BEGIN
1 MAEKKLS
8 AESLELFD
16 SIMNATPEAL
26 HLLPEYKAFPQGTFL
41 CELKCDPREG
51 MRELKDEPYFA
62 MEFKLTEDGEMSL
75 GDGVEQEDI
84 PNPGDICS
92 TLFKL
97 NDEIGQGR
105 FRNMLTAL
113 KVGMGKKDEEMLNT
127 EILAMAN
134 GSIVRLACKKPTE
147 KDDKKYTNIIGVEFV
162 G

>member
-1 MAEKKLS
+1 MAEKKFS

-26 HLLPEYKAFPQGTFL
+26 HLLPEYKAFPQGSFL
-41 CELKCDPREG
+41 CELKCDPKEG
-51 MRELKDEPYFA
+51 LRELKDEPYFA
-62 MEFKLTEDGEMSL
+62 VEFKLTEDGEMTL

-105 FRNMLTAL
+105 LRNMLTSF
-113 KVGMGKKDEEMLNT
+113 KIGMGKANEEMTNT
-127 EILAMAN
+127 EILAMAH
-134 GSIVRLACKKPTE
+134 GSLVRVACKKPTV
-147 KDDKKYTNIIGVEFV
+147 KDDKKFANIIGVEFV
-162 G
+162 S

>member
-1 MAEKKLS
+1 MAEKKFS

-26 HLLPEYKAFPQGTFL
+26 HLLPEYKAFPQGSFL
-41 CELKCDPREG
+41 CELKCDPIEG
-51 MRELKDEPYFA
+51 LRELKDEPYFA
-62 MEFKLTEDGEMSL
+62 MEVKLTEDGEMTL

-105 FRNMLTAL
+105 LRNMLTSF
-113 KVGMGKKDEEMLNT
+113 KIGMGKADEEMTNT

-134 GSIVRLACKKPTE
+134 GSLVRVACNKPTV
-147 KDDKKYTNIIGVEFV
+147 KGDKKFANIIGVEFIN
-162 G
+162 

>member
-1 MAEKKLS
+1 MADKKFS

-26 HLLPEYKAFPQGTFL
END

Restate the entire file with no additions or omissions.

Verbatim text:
1 MAEKKLS
8 AESLELFD
16 SIMNATPEAL
26 HLLPEYKAFPQGTFL
41 CELKCDPREG
51 MRELKDEPYFA
62 MEFKLTEDGEMSL
75 GDGVEQEDI
84 PNPGDICS
92 TLFKL
97 NDEIGQGR
105 FRNMLTAL
113 KVGMGKKDEEMLNT
127 EILAMAN
134 GSIVRLACKKPTE
147 KDDKKYTNIIGVEFV
162 G

>member
-1 MAEKKLS
+1 MAEKKFS

-26 HLLPEYKAFPQGTFL
+26 HLLPEYKAFPQGSFL
-41 CELKCDPREG
+41 CELKCDPKEG
-51 MRELKDEPYFA
+51 LRELKDEPYFA
-62 MEFKLTEDGEMSL
+62 VEFKLTEDGEMTL

-105 FRNMLTAL
+105 LRNMLTSF
-113 KVGMGKKDEEMLNT
+113 KIGMGKANEEMTNT
-127 EILAMAN
+127 EILAMAH
-134 GSIVRLACKKPTE
+134 GSLVRVACKKPTV
-147 KDDKKYTNIIGVEFV
+147 KDDKKFANIIGVEFV
-162 G
+162 S

>member
-1 MAEKKLS
+1 MAEKKFS

-26 HLLPEYKAFPQGTFL
+26 HLLPEYKAFPQGSFL
-41 CELKCDPREG
+41 CELKCDPIEG
-51 MRELKDEPYFA
+51 LRELKDEPYFA
-62 MEFKLTEDGEMSL
+62 MEVKLTEDGEMTL

-105 FRNMLTAL
+105 LRNMLTSF
-113 KVGMGKKDEEMLNT
+113 KIGMGKADEEMTNT

-134 GSIVRLACKKPTE
+134 GSLVRVACNKPTV
-147 KDDKKYTNIIGVEFV
+147 KGDKKFANIIGVEFIN
-162 G
+162 

>member
-1 MAEKKLS
+1 MADKKFS

-26 HLLPEYKAFPQGTFL